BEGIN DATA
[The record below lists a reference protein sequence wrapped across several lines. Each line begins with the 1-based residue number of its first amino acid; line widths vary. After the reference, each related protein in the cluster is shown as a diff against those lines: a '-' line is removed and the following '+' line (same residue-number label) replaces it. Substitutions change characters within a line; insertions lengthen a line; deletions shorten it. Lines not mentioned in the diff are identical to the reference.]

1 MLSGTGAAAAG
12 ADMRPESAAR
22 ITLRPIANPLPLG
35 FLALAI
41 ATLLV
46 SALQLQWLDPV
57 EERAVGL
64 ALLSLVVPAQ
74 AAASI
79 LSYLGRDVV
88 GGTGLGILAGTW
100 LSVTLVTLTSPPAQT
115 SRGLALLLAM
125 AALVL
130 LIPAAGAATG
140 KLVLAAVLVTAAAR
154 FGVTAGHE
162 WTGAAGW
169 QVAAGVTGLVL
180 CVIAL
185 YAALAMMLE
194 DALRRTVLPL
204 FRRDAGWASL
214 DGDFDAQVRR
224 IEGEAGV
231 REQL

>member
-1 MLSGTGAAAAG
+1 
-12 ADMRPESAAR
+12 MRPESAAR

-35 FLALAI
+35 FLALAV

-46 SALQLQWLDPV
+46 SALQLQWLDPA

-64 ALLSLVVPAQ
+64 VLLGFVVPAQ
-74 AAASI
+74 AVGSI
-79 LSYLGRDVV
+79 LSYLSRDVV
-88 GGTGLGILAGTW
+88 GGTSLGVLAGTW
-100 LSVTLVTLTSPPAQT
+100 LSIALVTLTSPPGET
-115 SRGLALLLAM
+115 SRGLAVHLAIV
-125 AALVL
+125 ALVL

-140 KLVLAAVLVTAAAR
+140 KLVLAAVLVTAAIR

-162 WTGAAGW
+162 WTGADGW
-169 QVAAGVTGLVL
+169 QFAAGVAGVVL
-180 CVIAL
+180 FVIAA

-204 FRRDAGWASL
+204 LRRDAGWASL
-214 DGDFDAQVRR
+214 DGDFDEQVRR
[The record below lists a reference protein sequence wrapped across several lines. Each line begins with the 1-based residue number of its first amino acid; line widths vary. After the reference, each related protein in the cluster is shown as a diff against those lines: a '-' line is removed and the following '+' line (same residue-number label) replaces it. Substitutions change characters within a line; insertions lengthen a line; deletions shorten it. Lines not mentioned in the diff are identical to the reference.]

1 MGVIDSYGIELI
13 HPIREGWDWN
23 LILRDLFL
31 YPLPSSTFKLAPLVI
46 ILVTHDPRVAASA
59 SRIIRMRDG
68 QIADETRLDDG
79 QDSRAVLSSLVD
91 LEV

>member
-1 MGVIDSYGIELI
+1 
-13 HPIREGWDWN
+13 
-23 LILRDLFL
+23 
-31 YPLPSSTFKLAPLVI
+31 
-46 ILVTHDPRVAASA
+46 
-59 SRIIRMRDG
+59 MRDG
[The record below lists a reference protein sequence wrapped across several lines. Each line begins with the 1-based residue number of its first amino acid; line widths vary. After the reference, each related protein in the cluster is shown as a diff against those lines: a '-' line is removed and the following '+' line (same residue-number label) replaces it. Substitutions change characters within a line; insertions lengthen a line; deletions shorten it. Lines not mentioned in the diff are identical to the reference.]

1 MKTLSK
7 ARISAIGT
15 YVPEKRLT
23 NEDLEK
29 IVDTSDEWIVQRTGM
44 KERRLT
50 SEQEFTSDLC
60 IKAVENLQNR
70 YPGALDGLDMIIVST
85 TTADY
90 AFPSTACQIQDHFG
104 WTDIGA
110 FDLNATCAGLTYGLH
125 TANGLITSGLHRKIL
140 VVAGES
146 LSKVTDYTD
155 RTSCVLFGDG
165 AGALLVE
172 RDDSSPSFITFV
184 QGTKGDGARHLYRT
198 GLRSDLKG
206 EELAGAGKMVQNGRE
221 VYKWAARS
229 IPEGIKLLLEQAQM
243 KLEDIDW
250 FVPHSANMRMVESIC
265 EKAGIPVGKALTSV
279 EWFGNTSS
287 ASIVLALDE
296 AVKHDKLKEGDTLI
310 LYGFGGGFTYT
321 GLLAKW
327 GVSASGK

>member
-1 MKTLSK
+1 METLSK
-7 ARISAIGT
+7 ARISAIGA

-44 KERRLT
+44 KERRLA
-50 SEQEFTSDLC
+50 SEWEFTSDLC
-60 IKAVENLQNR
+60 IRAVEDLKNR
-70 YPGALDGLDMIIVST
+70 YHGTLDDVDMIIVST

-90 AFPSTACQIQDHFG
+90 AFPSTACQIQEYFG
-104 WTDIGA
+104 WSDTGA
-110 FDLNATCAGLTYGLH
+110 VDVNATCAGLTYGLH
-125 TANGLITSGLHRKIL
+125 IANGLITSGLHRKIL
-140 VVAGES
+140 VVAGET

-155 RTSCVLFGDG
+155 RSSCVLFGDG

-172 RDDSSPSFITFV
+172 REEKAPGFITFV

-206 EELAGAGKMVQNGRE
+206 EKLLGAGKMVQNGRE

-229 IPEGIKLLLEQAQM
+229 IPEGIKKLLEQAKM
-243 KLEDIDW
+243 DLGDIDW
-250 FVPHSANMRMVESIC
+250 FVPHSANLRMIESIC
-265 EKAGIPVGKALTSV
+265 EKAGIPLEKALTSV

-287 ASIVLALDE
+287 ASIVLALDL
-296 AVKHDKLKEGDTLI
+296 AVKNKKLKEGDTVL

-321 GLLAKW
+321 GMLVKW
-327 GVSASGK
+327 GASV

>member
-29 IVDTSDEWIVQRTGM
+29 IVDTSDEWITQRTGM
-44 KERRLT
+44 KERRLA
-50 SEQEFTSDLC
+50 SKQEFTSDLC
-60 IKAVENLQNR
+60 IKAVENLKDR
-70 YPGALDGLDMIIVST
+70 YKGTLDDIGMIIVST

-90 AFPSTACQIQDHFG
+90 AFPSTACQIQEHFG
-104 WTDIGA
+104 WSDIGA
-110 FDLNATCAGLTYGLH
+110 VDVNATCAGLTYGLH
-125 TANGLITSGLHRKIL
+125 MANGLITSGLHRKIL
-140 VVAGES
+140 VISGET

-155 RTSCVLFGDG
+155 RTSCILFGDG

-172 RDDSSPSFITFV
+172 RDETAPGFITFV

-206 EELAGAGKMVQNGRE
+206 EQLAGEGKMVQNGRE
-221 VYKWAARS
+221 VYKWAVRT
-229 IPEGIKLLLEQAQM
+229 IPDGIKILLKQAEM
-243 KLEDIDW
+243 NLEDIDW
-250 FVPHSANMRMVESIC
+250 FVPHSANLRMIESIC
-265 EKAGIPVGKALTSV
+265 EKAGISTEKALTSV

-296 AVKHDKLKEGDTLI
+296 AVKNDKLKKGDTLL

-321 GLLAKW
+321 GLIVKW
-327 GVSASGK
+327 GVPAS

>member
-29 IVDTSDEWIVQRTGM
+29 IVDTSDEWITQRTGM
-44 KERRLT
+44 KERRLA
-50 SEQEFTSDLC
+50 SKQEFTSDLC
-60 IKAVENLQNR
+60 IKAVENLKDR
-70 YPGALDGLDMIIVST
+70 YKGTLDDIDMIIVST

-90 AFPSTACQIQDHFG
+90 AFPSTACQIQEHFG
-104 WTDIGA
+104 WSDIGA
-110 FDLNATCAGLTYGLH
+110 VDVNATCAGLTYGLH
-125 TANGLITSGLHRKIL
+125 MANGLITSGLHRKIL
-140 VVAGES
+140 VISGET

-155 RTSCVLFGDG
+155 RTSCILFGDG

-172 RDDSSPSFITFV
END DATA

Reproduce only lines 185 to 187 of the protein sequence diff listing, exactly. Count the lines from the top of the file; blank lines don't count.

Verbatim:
+140 VISGET

-155 RTSCVLFGDG
+155 RTSCILFGDG